MAY 28, 1943
ARTHURDALE, W. Va., Thursday—Yesterday afternoon, the President of Liberia, Mr. Edwin Barclay, and the President-elect, Mr. W. V. S. Tubman, arrived at the White House at 5:00 o'clock. There had been a slight uncertainty as to whether they would be able to get here.
They came in on time, however, and were received as usual, on the lawn with the appropriate military honors. The Cabinet was present to greet the heads of this small nation, in which we in this country have a special interest since we helped found it.
I found myself deeply interested in my conversation at tea, and I wish I knew more about the whole African Continent, the knowledge of which, so far as I am concerned, represents the usual maps and nothing more. Perhaps, someday, travel will be so quick and easy that every country will represent people to us, people whom we know and understand.
After I had taken the President of Liberia, and the President-elect, to their rooms, I retired, for the usual stag dinner was given in the evening, and I was obliged to leave by the night train to get to Arthurdale, W. Va., this morning.
Have you happened to come across a little book of drawings entitled, "The Lonely Ones." The artist, William Steig, has appeared principally in magazines and you doubtless are familiar with his work. The drawings in this book are impressions of people.
They are very individual people and I think you will be amused by them. The expression of the gentleman whose picture is captioned "I do not believe in misleading people," is really wonderful. The whole attitude of the figure captioned "If you are too good natured people step all over you," will remind you not to be too good natured for quite a while to come.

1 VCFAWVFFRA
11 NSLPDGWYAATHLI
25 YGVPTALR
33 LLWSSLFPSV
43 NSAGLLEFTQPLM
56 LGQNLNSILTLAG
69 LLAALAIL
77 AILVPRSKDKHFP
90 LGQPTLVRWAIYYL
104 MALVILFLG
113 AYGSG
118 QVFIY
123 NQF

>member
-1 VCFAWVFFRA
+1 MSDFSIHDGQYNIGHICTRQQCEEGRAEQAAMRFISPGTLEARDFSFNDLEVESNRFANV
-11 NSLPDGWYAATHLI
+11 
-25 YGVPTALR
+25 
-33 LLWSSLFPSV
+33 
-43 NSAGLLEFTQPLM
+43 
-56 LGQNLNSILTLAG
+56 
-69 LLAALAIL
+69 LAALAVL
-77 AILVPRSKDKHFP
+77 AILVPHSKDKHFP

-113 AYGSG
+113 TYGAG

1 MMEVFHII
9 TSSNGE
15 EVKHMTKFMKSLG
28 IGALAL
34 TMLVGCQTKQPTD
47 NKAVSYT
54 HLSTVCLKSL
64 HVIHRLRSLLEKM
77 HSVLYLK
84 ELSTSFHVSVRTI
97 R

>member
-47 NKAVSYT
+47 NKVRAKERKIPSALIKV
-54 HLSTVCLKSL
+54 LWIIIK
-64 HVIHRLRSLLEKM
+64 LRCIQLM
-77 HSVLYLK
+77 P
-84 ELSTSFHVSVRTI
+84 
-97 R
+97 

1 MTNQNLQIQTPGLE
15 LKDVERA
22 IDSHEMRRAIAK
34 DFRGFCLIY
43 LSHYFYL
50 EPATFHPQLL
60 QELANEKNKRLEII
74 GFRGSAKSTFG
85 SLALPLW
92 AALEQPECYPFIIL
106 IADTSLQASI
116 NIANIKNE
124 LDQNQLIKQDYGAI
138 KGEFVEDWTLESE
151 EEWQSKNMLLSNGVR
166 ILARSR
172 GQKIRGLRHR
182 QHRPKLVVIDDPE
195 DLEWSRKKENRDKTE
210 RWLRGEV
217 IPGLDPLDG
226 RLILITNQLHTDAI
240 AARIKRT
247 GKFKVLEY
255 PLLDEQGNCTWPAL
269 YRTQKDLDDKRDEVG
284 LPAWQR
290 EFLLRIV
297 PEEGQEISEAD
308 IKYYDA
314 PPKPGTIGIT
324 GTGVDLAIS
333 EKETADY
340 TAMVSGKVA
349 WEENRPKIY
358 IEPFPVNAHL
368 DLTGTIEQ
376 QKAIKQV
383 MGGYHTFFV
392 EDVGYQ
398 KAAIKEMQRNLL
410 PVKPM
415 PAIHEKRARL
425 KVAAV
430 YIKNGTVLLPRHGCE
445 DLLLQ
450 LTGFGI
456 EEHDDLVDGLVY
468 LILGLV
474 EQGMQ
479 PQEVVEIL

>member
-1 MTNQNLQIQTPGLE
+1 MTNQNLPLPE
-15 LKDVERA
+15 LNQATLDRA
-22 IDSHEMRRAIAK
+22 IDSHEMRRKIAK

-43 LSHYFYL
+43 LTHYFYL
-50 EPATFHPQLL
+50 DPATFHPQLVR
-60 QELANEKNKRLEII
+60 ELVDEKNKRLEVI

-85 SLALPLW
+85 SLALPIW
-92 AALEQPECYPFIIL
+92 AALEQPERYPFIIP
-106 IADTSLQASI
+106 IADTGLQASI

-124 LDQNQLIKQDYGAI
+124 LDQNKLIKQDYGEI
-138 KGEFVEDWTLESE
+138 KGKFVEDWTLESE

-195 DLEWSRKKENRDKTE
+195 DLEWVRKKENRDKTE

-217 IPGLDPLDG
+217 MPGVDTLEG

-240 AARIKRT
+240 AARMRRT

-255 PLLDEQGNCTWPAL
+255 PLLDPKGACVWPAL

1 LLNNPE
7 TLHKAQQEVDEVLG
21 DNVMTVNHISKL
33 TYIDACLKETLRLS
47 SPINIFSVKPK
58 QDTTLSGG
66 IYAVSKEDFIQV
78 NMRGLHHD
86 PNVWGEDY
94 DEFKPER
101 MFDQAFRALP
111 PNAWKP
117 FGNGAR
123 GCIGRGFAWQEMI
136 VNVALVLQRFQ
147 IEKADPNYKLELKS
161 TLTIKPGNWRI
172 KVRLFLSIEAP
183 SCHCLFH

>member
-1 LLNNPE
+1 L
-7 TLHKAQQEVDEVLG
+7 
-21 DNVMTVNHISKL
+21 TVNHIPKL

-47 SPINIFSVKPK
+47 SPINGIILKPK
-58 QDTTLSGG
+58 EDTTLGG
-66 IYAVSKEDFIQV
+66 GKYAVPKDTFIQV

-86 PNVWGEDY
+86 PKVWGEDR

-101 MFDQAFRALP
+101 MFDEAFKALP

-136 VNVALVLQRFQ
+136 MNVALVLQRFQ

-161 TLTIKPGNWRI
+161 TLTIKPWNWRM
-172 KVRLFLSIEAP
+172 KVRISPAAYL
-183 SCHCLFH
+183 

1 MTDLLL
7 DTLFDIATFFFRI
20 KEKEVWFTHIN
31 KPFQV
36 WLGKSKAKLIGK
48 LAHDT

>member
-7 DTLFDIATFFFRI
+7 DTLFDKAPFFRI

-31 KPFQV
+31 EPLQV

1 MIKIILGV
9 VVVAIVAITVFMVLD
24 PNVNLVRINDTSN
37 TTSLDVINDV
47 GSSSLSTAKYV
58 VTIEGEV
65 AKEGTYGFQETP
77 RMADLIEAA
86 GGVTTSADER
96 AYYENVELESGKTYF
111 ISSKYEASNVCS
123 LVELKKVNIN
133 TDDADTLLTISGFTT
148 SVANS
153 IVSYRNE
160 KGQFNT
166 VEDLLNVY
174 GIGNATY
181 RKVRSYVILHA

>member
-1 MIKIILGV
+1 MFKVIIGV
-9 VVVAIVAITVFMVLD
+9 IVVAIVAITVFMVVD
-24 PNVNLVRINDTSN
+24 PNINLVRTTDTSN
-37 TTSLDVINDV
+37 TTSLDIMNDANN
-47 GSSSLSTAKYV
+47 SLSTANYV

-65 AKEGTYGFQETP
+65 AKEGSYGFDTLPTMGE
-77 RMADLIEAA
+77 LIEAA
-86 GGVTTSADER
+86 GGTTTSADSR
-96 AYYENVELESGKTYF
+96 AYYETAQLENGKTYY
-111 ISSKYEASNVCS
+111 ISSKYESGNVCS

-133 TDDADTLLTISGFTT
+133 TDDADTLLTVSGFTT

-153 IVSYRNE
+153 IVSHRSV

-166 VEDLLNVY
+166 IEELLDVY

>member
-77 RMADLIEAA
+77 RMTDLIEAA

There is another book which came into my hands yesterday, entitled, "The Gremlins," from the Walt Disney production, and it is a Royal Air Force story by Flight Lieutenant Roald Dahl. It is enchanting and when you have read it, you can pass it along to the younger members of the family. Though they may not get as much out of the text as you do, they will love the pictures even more. It is the first time I have met a "Finella" and she certainly is entrancing. I should think that she would make much more trouble for the "Boos" than the Gremlins have.
(COPYRIGHT, 1943, BY UNITED FEATURE SYNDICATE, INC.)
About this document
My Day by Eleanor Roosevelt, May 28, 1943
Digital edition created by The Eleanor Roosevelt Papers Project The George Washington University 312 Academic Building 2100 Foxhall Road, NW Washington, DC 20007
- Brick, Christopher (Editor)
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